Oleg Starykh recognized as outstanding referee by the American Physical Society

The highly selective Outstanding Referee program annually recognizes about 150 of the roughly 82,000 currently active referees. Like Fellowship in the APS, this is a lifetime award.

The Outstanding Referee program was instituted in 2008 to recognize scientists who have been exceptionally helpful in assessing manuscripts for publication in the APS journals. Referees help keep the standards of the journals at a high level and, in many cases, also help authors improve the quality and readability of their articles—even those that are not published by APS.

The highly selective Outstanding Referee program annually recognizes about 150 of the roughly 82,000 currently active referees. Like Fellowship in the APS, this is a lifetime award. In this year, 2022, 146 Outstanding Referees were selected. Physical Review editors select the honorees based on the quality, number, and timeliness of their reports, without regard for membership in the APS, country of origin, or field of research.

PHOTO CREDIT: Department of Physics & Astronomy

Professor Oleg Starykh.

“I am very pleased, and, frankly, surprised, to receive this award,” said Starykh. “Refereeing often feels as a thankless activity in that it takes a lot of time and energy for free. It is, at the same time, a highly needed activity because physics is a collective enterprise in which we all need to work to uphold research standards so that the field remains meaningful, interesting, and productive. It is therefore great to know that my modest efforts are useful and are appreciated by the community.”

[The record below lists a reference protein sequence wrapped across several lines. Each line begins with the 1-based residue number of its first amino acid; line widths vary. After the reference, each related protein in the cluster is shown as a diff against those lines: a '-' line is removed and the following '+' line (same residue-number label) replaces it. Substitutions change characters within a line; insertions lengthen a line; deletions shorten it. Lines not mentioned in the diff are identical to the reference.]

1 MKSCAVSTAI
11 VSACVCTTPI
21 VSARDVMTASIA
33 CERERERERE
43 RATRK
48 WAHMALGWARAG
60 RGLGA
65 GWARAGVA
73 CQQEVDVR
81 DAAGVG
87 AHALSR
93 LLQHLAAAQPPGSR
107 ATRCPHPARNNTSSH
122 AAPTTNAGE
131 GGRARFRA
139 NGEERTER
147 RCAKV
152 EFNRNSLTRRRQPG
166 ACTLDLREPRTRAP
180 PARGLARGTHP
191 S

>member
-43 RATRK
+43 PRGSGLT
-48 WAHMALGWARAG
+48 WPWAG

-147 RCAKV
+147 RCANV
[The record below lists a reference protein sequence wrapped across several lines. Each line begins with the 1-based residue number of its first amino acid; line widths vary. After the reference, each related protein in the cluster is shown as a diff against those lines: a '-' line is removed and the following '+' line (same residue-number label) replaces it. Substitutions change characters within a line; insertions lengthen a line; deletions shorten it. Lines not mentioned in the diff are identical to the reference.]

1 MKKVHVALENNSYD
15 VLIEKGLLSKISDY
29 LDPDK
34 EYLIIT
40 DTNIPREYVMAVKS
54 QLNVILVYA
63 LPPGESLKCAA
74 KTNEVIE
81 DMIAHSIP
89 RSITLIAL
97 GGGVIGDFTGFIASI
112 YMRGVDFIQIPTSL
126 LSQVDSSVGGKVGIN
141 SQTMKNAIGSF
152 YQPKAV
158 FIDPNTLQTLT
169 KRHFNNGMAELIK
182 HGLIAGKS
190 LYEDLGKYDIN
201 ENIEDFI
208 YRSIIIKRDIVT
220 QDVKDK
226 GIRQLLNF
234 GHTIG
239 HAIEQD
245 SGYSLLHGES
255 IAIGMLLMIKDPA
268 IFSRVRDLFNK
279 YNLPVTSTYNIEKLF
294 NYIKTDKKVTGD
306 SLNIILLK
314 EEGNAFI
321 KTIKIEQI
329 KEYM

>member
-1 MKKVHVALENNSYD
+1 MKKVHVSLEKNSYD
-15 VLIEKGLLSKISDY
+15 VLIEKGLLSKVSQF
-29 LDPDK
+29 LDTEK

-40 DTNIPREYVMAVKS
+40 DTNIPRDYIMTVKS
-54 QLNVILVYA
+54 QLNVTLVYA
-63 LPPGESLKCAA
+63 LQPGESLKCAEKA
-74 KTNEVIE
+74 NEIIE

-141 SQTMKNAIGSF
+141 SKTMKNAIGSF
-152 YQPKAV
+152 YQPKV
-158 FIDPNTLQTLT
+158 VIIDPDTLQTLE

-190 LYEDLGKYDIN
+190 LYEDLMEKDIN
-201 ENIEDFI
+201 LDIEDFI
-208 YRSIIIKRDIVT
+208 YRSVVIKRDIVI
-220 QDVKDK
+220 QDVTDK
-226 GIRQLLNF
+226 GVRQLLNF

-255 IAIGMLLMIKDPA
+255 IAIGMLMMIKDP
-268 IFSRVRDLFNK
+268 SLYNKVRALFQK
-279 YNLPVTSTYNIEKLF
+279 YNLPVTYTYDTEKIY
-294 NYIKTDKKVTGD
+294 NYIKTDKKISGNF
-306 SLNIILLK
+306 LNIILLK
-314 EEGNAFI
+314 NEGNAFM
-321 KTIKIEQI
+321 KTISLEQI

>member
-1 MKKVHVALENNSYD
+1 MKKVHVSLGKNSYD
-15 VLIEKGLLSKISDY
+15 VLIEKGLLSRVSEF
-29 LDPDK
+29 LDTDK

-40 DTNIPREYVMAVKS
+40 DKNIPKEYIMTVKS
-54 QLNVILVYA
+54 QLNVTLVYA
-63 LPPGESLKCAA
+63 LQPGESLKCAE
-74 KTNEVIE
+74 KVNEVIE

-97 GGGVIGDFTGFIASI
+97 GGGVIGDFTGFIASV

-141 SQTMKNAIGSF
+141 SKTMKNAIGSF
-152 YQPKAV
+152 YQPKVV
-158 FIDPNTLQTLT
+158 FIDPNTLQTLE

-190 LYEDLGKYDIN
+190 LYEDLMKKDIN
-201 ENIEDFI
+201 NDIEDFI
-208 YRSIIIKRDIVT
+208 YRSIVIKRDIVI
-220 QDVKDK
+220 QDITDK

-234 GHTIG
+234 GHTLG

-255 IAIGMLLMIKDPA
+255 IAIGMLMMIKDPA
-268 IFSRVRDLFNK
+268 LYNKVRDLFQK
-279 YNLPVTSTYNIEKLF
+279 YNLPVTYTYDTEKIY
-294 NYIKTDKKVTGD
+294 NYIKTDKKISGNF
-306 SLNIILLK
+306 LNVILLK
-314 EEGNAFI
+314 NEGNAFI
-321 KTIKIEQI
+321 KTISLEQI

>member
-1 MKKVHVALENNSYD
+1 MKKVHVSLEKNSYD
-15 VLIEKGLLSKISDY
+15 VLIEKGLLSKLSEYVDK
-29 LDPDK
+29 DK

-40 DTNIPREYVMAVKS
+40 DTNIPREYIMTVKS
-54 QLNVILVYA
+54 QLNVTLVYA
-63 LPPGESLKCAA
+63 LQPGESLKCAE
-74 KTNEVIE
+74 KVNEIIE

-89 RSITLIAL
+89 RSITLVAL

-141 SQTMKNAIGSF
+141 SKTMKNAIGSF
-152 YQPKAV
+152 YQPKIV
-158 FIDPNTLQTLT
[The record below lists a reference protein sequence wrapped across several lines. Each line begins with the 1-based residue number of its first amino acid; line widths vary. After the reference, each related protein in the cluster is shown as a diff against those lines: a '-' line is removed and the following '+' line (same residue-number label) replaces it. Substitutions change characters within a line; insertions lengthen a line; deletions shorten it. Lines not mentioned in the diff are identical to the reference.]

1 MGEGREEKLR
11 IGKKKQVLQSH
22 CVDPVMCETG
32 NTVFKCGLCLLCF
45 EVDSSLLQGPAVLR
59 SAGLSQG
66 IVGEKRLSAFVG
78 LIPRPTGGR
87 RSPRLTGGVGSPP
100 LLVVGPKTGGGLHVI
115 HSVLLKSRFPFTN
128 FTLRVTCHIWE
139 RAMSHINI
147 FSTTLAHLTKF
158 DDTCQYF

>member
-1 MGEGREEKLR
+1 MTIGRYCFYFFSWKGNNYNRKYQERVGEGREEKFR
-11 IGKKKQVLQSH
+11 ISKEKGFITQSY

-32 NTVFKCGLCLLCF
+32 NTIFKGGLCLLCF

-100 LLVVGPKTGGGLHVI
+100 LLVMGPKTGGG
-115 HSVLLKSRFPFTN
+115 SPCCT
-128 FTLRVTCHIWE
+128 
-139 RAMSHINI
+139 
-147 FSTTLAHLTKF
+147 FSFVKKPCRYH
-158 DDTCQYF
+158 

In 2020, Starykh was elected a fellow of the American Physical Society for his exceptional contributions to the physics enterprise in physics research, important applications of physics, leadership in or service to physics, or significant contributions to physics education.

His own research focuses on quantum magnetism and deals with magnetic properties of numerous materials and theoretical models inspired by them. The primary goal of his research is to understand the quantum dynamics of microscopic magnetic moments, known as spins, which are present in essentially every material around us. The practical side of this research, known as spintronics, seeks to create and control quantum motion of spins with the goal of replacing basic electron current based devices with spintronics, in which spin currents will be used to transport quantum information encoded in quantum spin-based qubits.

Starykh joined the University of Utah in 2004 as an associate professor and was promoted to professor in 2012.